What I find is easiest is this: before I start preparing a meal, I spread out two or three newspapers on the kitchen counter. All food scraps are deposited there. When I'm cleaning up after dinner, whatever food is getting thrown out also goes there. Then I wad up the whole thing tightly and it goes into the yard waste can. No smell, no fuss, no extra expense. The newspaper wads can even stay in a small lidded waste can inside the house for a couple of days, unless we've had fish or cantelope. Both of those I like to get out of the house as quickly as possible! (I prefer to cook fish the night before the recycling gets picked up, too.) Stink-No-More

Stinky, stinky debris bin

August 2008

Anyone have advice for how to deal with the overwhelming stink left every week in the debris bins? I'm so glad the kitchen scraps are going to be composted somewhere, but I'm really getting tired of the stink in the bin. Thank you. Loves to recycle

We have the same problem, but my husband has a bigger problem with it than I do. The only answer is to put your home compostables into the ''big bin'' every day. I don't, and my husband hates it, but since I grew up in a world of composting the smell doesn't bother me. I understand those who don't like it, but sometimes going a bit more eco means a bit of discomfort. A week's worth of rotting organic compound (which isn't much) is worth the smell(it's not that bad, again my in my opinion),and it hasn't caused any real problems in our tiny 900 square foot cottage. Anon

My neighbor uses newspaper to line the pail each week and dumps it all out together. That might help some. The other suggestion I read was to keep the container in the refrigerator or freezer if you have room, which should stop the stink from the rapid decomposition. Can't help you with the big bin if that's the problem. We started composting at home, and the jury is still out to see how well I'll like that over the long haul. anon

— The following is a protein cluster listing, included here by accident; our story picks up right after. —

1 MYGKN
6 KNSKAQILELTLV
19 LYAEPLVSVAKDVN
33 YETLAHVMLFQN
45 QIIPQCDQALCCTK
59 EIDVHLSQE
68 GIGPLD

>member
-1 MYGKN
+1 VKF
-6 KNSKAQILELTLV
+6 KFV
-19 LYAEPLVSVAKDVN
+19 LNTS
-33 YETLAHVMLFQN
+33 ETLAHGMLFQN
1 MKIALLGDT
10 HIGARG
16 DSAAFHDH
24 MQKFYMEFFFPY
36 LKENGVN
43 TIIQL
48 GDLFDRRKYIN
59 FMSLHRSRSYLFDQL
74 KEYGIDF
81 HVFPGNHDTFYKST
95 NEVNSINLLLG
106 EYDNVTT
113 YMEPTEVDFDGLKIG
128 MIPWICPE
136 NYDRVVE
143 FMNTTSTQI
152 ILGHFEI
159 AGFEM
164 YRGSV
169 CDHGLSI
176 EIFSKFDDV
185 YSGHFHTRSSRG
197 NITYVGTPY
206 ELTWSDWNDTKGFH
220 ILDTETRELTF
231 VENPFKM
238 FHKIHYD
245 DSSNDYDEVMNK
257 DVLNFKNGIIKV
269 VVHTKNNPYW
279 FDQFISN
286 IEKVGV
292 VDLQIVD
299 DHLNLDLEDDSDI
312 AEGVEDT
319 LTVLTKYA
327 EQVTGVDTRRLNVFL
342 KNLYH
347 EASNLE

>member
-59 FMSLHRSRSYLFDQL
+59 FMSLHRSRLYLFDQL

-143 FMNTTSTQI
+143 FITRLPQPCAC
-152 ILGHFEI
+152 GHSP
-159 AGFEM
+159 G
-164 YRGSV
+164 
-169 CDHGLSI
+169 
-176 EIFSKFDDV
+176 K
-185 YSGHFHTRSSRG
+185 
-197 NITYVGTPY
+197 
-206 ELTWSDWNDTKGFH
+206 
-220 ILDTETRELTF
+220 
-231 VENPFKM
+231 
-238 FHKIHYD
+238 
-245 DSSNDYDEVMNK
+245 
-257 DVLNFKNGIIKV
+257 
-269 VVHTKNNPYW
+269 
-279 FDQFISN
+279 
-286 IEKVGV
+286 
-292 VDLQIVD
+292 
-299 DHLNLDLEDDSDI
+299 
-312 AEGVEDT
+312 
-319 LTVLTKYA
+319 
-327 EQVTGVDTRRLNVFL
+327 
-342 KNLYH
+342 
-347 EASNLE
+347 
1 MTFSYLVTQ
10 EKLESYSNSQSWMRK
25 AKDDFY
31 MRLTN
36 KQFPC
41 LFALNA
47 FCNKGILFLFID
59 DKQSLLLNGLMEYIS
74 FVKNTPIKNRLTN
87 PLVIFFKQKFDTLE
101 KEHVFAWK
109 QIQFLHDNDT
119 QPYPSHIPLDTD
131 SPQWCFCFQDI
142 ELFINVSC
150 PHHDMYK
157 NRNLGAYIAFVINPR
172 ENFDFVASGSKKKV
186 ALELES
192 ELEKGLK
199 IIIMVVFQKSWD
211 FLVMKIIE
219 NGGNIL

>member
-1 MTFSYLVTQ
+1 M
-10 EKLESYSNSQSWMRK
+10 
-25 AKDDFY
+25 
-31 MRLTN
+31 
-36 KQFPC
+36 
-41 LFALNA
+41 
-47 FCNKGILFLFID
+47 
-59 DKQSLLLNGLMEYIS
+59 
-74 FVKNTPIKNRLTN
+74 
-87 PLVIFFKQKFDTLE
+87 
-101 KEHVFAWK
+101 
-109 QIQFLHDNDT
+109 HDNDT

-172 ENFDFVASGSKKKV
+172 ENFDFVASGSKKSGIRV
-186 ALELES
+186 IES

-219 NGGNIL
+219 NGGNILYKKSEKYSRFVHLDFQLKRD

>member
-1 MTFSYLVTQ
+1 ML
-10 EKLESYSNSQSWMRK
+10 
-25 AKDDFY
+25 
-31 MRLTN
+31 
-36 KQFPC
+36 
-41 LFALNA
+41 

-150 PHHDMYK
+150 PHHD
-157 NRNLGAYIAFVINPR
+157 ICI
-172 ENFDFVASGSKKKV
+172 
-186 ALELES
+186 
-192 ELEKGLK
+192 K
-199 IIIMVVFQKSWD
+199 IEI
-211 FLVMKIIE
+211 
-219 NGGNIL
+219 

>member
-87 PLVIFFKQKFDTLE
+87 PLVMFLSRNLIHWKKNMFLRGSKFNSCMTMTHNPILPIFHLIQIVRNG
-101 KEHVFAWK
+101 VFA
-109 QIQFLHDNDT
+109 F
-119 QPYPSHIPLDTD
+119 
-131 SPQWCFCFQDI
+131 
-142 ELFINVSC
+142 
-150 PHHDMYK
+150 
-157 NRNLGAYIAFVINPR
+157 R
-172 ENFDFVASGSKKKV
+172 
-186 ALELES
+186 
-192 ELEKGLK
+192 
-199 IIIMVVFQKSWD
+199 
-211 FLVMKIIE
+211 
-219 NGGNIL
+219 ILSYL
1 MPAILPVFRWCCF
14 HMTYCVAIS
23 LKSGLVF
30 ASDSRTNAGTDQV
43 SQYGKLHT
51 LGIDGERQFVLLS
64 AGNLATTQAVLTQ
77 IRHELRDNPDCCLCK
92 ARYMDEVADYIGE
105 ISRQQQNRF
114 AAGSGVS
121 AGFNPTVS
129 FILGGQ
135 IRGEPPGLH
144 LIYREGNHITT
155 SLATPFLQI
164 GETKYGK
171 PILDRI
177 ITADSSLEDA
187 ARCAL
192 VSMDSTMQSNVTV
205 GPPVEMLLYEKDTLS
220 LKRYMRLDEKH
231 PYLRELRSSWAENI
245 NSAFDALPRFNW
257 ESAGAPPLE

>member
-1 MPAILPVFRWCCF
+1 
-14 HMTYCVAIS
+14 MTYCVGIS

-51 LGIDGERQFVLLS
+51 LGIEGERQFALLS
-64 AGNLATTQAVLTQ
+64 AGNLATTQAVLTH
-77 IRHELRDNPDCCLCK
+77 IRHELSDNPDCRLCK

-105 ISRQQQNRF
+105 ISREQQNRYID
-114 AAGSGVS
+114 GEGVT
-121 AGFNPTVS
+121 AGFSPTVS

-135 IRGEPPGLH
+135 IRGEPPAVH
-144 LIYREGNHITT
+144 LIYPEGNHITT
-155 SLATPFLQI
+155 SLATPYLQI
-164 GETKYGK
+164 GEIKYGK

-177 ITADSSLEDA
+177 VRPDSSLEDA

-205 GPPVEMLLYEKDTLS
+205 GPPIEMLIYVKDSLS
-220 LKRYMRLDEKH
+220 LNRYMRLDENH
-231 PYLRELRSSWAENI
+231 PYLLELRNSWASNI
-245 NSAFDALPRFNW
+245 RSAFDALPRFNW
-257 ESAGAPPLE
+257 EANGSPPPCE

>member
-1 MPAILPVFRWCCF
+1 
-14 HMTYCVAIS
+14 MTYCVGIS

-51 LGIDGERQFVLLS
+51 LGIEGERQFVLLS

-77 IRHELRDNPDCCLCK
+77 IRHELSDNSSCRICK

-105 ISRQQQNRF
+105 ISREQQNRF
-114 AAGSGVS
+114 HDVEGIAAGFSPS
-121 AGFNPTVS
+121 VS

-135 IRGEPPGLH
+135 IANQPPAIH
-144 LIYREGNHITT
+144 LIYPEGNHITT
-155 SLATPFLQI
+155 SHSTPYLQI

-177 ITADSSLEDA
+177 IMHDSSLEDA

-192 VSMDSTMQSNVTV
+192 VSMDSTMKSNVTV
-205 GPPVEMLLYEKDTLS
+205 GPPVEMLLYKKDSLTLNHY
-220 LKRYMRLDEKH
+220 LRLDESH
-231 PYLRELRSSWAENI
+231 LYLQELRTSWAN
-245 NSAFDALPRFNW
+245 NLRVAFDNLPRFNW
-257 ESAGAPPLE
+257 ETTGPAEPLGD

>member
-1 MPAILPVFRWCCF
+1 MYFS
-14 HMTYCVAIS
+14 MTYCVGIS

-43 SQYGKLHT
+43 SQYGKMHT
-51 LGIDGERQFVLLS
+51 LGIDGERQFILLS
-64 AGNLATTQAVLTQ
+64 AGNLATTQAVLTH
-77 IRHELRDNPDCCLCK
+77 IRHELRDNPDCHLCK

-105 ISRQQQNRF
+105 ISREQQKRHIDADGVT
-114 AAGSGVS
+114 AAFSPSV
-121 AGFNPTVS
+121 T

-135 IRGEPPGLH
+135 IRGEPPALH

Stinky bin solution. First off start by soaking the bin thoroughly with a bleach and water solution, Next I like to pressure wash them which can be done at a do-it-yourself carwash if you don't have a pressure washer. A hose with a good nozzle will suffice if need be. Let the bin dry and it should now be odor free and like new. Next find a plastic garbage bag to line the bin. The bag needs to be a little oversize, not undersize. I use a rubberband or cable ties to secure it so it is not discarded each week by the garbage pick-up. You may need to drill a couple small holes in the bin for cable ties around the top. Poke a couple small holes in the bag to let air bleed out (use a pencil). I am able to use the same bag as a liner for many weeks-months until it becomes odorous and I then discard it and put a fresh liner in my odor free trash bin. Keeping trash in paper bags in the bin helps keep the liner clean and long lasting. This method keeps odors down, minimizes plastic in the landfill, and insures the trash slips out of the can easily each week. Works for me. Anon